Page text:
Journalist Travels Southwest U.S. Chronicling Local Climate Stories
Ari Phillips -- a graduate student in journalism at the University of Texas -- has started a unique project documenting the story of climate change in the U.S. Southwest via Kick Starter. Below he describes the project and I am hoping he will provide periodic guest posts at AoE over the coming months
The U.S. Southwest is under water duress. More water is used in the region each year than the amount of rain and snowfall – a shortfall accounted for by diminishing groundwater reserves.
The Colorado River – the Southwest's only significant source of water – is already over-allocated and slight disruptions can endanger power generation and water supply in the region A recent study called “The Last Drop: Climate Change and the Southwest Water Crisis” found that climate change could add $1 trillion to the costs of water scarcity in the Southwest over the next century.
Water is just the tip of the iceberg when it comes to climate change in the Southwest, where models predict a hotter, drier climate developing over the course of the century.
A Great Aridness,a recent book by William deBuys, explores what climate change could mean to the Southwest. In the book’s introduction, Jonathan Overpeck, a climate scientist who co-directs the Institute of the Environment at the University of Arizona, says, “climate change will produce winners and losers, and those in the Southwest will be losers. There’s no doubt.”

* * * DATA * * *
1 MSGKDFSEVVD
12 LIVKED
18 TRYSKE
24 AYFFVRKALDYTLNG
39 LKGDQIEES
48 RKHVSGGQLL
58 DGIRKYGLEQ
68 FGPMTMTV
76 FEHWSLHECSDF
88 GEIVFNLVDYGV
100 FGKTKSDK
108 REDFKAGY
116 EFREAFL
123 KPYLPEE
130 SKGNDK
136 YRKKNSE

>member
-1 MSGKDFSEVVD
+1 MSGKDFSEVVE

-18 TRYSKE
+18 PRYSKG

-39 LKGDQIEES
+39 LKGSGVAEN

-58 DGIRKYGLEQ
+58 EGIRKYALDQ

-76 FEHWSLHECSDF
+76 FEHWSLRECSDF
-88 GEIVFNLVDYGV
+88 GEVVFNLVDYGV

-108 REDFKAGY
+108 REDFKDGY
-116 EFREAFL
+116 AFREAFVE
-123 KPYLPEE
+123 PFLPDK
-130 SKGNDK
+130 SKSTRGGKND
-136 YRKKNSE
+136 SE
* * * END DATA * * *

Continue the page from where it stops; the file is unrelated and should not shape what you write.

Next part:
With my Kickstarter project Energy and Climate Change in the American Southwest I plan to traverse the Southwest this summer reporting on what’s happening with these issues right now – and to determine what impact the so-called losers can have on their fate.
I’ve identified nine critical stories – from the surging natural gas production of Midland, TX to the controversial solar parks of the Mojave Desert – that demand attention for the way they are reshaping the Southwest. In some cases literally, such as with forests devastated by wildfires and bark beetles – both growing in intensity due to climate change. It is unclear what will replace traditional piñon and ponderosa trees as the climate of the Southwest changes and flora and fauna migrate accordingly.
In other cases the reshaping is more socioeconomic rather than physical.
This spring the Navajo Nation signed a contract with Lawrence Livermore National Laboratory to study what technologies would be best for developing natural resources on the sprawling reservation. Unemployment hovers around 50 percent in the region and a main goal of the project is to improve economic conditions and prevent industry from taking advantage of the tribe, as has historically occurred with mining and oil leasing. Clean energy production also falls in-line with long held cultural beliefs of the Navajo relating to environmental stewardship and preservation.